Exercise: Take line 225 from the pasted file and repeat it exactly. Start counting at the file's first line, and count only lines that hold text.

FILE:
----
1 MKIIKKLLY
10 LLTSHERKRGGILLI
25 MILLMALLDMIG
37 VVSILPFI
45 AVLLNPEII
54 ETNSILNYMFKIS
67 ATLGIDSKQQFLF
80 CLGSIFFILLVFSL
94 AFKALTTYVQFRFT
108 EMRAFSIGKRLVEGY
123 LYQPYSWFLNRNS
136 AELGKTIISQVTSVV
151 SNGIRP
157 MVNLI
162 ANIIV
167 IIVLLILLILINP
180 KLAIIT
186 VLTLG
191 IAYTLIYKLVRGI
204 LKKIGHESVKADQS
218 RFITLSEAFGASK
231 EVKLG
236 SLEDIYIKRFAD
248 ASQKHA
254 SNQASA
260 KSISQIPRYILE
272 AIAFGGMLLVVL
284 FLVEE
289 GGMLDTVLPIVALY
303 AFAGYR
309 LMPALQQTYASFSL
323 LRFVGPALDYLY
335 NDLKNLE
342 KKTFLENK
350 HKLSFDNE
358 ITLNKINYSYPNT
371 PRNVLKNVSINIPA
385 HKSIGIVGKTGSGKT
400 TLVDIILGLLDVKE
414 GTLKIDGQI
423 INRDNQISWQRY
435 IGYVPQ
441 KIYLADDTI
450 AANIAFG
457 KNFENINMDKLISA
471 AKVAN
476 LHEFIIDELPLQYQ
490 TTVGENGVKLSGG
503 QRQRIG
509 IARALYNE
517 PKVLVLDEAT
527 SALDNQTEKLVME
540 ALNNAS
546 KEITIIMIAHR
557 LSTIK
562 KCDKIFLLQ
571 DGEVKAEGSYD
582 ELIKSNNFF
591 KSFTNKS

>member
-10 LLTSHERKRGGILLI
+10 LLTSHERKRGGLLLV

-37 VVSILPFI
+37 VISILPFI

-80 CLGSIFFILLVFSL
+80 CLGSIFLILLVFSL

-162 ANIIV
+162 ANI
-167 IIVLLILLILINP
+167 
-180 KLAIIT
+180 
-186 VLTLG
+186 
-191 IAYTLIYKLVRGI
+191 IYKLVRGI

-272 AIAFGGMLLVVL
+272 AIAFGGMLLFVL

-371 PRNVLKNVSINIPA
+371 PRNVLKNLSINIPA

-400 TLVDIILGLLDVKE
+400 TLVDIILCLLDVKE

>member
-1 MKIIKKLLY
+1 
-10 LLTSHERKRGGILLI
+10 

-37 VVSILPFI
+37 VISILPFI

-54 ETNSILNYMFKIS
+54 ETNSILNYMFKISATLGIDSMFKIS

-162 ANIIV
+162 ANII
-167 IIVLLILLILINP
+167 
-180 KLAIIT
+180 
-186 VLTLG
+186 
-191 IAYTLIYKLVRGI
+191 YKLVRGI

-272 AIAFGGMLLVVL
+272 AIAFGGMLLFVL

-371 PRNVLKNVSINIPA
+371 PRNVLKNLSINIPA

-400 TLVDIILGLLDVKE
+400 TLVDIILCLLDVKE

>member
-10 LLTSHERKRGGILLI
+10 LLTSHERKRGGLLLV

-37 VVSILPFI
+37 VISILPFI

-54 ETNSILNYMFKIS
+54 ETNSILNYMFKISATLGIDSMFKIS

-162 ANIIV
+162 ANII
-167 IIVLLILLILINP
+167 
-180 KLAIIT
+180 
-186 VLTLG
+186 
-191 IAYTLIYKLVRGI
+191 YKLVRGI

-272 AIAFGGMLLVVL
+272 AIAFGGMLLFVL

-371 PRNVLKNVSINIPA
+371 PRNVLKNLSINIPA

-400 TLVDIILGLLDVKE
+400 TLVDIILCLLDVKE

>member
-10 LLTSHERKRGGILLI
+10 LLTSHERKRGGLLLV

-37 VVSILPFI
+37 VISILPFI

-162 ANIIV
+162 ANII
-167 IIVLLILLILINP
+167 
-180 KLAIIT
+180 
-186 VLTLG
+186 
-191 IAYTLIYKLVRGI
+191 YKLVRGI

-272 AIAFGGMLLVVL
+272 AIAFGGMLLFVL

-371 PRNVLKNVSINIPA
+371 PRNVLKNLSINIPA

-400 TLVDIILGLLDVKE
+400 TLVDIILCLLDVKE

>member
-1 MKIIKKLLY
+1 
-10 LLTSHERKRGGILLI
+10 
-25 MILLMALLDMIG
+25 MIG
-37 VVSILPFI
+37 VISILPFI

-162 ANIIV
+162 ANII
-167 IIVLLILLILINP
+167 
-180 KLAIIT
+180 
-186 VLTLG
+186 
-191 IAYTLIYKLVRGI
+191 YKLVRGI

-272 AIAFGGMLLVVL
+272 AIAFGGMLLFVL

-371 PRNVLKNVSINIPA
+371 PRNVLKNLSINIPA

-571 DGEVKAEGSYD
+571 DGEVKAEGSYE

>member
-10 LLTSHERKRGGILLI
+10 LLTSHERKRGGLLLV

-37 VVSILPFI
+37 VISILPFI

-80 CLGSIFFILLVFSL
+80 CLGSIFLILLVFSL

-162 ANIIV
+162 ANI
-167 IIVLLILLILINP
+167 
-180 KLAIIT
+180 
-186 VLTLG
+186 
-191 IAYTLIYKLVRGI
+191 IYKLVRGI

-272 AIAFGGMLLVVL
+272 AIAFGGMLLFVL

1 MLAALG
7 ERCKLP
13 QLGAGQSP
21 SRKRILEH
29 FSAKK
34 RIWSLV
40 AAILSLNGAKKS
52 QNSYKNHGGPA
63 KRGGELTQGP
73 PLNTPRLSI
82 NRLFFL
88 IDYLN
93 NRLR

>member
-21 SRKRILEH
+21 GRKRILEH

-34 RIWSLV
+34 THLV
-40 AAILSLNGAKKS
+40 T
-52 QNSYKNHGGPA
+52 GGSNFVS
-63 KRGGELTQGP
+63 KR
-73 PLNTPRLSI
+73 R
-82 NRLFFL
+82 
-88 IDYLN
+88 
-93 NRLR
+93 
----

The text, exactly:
+88 